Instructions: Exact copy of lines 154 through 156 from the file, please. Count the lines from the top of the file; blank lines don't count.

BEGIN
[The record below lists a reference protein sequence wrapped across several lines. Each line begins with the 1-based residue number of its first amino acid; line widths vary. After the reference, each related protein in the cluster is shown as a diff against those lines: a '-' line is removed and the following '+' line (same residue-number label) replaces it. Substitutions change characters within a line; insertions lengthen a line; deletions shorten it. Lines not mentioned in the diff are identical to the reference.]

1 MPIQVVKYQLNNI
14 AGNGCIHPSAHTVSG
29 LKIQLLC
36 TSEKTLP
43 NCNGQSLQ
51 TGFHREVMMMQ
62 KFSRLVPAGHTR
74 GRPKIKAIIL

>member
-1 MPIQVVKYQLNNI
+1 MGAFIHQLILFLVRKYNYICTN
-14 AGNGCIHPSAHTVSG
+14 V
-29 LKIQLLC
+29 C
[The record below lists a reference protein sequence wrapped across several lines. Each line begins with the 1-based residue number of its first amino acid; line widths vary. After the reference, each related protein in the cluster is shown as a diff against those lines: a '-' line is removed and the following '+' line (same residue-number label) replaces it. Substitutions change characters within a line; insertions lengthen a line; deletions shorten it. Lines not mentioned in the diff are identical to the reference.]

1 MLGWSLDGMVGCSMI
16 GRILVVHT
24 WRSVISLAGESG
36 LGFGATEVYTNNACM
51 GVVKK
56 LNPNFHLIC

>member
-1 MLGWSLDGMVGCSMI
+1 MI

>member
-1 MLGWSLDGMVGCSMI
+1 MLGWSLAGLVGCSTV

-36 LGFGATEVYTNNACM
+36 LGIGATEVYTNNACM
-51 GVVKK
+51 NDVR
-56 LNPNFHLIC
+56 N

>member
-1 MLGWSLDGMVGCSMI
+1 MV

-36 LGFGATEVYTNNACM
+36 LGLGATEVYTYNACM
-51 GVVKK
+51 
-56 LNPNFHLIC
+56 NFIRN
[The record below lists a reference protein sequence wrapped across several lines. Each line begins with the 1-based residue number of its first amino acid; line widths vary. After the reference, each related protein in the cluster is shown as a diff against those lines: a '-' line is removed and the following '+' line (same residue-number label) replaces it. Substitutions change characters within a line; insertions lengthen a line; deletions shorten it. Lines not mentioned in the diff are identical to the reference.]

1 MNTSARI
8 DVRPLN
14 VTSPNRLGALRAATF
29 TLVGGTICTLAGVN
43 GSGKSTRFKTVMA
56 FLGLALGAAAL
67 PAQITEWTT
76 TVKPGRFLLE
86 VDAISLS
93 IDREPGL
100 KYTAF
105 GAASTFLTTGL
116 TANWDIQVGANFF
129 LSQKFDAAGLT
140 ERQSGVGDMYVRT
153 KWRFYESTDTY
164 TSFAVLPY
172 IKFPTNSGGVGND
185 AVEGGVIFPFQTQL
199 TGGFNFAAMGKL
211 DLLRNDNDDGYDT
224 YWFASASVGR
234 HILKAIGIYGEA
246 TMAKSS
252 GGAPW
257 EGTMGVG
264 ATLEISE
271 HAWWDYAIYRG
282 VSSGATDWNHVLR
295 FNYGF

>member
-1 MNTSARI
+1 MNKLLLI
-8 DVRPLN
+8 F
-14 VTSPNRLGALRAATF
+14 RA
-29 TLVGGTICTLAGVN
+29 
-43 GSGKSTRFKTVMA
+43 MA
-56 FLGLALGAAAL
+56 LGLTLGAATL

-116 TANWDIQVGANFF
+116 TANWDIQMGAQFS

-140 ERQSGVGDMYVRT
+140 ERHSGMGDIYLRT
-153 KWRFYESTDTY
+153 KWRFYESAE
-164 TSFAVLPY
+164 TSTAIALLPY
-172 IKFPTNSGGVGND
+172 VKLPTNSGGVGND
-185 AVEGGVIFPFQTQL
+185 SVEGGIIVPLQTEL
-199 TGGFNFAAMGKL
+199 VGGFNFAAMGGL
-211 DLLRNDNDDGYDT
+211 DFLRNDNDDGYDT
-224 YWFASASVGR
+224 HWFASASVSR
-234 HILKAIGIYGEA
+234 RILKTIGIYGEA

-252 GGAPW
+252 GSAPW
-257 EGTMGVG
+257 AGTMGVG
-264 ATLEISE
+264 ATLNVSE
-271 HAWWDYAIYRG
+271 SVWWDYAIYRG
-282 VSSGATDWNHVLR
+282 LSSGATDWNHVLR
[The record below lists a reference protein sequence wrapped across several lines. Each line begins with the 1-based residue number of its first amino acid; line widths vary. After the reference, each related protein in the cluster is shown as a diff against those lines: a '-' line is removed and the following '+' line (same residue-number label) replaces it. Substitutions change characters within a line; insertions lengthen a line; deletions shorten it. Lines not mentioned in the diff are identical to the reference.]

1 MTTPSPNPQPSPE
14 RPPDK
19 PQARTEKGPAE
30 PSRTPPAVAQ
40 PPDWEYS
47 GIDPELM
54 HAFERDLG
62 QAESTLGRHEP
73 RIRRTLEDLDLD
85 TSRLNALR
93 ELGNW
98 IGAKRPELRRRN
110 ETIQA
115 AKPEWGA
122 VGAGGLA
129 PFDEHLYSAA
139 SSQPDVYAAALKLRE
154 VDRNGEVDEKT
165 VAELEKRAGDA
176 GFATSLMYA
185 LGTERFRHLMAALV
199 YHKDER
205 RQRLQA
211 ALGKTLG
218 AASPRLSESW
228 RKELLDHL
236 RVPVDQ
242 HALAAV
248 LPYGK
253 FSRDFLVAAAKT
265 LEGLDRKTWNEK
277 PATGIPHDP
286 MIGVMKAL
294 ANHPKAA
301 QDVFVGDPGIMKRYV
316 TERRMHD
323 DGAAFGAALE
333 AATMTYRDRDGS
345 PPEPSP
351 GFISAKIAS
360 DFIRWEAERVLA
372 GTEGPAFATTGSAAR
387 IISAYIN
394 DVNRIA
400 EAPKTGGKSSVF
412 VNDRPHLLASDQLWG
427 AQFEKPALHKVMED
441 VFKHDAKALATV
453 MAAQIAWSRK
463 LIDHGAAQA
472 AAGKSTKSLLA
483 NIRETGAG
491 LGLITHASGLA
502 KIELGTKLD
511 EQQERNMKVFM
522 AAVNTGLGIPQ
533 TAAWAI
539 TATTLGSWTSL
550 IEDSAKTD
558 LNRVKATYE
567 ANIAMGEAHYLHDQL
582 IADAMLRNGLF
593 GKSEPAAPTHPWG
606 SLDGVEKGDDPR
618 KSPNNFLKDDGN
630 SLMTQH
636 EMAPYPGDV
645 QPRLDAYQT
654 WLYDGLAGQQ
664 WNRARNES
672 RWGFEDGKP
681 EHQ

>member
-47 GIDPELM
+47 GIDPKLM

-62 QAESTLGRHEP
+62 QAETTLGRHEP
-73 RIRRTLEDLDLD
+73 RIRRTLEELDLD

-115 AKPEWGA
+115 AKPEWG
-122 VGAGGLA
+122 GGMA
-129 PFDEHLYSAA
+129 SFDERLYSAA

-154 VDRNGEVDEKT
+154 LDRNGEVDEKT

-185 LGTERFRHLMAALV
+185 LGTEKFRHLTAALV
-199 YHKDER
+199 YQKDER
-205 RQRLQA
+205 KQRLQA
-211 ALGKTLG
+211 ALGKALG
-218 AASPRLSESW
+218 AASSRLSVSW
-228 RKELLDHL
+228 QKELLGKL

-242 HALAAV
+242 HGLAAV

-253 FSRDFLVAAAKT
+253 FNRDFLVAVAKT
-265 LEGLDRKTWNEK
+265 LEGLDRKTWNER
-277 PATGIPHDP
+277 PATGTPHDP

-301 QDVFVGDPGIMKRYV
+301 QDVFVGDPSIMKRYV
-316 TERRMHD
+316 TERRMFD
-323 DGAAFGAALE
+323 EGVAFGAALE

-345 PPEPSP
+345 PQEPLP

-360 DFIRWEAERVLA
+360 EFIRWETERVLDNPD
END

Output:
301 QDVFVGDPGIMKRYV
316 TERRMHD
323 DGAAFGAALE